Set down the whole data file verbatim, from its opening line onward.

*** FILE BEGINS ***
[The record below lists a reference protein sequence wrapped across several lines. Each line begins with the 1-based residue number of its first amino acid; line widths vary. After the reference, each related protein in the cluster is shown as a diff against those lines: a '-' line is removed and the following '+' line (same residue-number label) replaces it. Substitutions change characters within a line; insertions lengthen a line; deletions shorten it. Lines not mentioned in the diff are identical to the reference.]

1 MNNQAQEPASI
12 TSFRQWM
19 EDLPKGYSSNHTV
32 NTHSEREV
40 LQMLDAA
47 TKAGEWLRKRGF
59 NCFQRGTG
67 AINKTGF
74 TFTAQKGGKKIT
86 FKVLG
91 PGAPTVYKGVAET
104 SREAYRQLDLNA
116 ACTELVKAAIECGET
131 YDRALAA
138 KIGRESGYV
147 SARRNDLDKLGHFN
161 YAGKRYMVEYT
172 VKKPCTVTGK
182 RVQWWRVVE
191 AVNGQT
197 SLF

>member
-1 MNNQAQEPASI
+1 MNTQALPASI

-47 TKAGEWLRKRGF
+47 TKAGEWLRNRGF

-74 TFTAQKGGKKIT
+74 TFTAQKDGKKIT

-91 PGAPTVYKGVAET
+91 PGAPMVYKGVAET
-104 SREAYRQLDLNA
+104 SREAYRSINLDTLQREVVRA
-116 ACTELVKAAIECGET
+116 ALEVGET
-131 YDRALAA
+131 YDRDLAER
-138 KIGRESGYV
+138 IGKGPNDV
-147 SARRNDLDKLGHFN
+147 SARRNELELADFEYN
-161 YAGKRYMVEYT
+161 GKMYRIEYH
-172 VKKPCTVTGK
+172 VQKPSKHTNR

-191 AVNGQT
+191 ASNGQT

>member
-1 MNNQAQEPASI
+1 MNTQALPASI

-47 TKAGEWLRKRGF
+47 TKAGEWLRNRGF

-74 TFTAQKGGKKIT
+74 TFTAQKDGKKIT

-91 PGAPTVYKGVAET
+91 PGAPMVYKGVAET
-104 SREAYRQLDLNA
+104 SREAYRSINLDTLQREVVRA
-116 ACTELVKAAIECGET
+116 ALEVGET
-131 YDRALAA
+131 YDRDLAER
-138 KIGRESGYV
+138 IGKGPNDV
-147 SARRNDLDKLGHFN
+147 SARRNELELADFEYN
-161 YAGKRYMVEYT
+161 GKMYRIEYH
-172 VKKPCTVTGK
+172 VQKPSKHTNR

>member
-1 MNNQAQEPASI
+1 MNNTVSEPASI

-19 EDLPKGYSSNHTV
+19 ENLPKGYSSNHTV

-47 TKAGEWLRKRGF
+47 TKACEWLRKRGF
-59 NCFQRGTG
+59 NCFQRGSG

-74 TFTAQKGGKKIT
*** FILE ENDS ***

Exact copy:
[The record below lists a reference protein sequence wrapped across several lines. Each line begins with the 1-based residue number of its first amino acid; line widths vary. After the reference, each related protein in the cluster is shown as a diff against those lines: a '-' line is removed and the following '+' line (same residue-number label) replaces it. Substitutions change characters within a line; insertions lengthen a line; deletions shorten it. Lines not mentioned in the diff are identical to the reference.]

1 MNNQAQEPASI
12 TSFRQWM
19 EDLPKGYSSNHTV
32 NTHSEREV
40 LQMLDAA
47 TKAGEWLRKRGF
59 NCFQRGTG
67 AINKTGF
74 TFTAQKGGKKIT
86 FKVLG
91 PGAPTVYKGVAET
104 SREAYRQLDLNA
116 ACTELVKAAIECGET
131 YDRALAA
138 KIGRESGYV
147 SARRNDLDKLGHFN
161 YAGKRYMVEYT
172 VKKPCTVTGK
182 RVQWWRVVE
191 AVNGQT
197 SLF

>member
-1 MNNQAQEPASI
+1 MNTQALPASI

-47 TKAGEWLRKRGF
+47 TKAGEWLRNRGF

-74 TFTAQKGGKKIT
+74 TFTAQKDGKKIT

-91 PGAPTVYKGVAET
+91 PGAPMVYKGVAET
-104 SREAYRQLDLNA
+104 SREAYRSINLDTLQREVVRA
-116 ACTELVKAAIECGET
+116 ALEVGET
-131 YDRALAA
+131 YDRDLAER
-138 KIGRESGYV
+138 IGKGPNDV
-147 SARRNDLDKLGHFN
+147 SARRNELELADFEYN
-161 YAGKRYMVEYT
+161 GKMYRIEYH
-172 VKKPCTVTGK
+172 VQKPSKHTNR

-191 AVNGQT
+191 ASNGQT

>member
-1 MNNQAQEPASI
+1 MNTQALPASI

-47 TKAGEWLRKRGF
+47 TKAGEWLRNRGF

-74 TFTAQKGGKKIT
+74 TFTAQKDGKKIT

-91 PGAPTVYKGVAET
+91 PGAPMVYKGVAET
-104 SREAYRQLDLNA
+104 SREAYRSINLDTLQREVVRA
-116 ACTELVKAAIECGET
+116 ALEVGET
-131 YDRALAA
+131 YDRDLAER
-138 KIGRESGYV
+138 IGKGPNDV
-147 SARRNDLDKLGHFN
+147 SARRNELELADFEYN
-161 YAGKRYMVEYT
+161 GKMYRIEYH
-172 VKKPCTVTGK
+172 VQKPSKHTNR

>member
-1 MNNQAQEPASI
+1 MNNTVSEPASI

-19 EDLPKGYSSNHTV
+19 ENLPKGYSSNHTV

-47 TKAGEWLRKRGF
+47 TKACEWLRKRGF
-59 NCFQRGTG
+59 NCFQRGSG

-74 TFTAQKGGKKIT